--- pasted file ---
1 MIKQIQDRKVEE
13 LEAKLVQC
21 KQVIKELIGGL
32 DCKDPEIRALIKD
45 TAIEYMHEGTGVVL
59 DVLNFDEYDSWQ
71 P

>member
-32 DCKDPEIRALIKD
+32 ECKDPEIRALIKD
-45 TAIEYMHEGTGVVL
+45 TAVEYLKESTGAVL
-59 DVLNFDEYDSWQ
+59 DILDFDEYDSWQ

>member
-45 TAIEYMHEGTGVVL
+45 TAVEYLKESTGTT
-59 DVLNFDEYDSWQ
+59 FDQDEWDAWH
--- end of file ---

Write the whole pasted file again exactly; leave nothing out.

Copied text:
1 MIKQIQDRKVEE
13 LEAKLVQC
21 KQVIKELIGGL
32 DCKDPEIRALIKD
45 TAIEYMHEGTGVVL
59 DVLNFDEYDSWQ
71 P

>member
-32 DCKDPEIRALIKD
+32 ECKDPEIRALIKD
-45 TAIEYMHEGTGVVL
+45 TAVEYLKESTGAVL
-59 DVLNFDEYDSWQ
+59 DILDFDEYDSWQ

>member
-45 TAIEYMHEGTGVVL
+45 TAVEYLKESTGTT
-59 DVLNFDEYDSWQ
+59 FDQDEWDAWH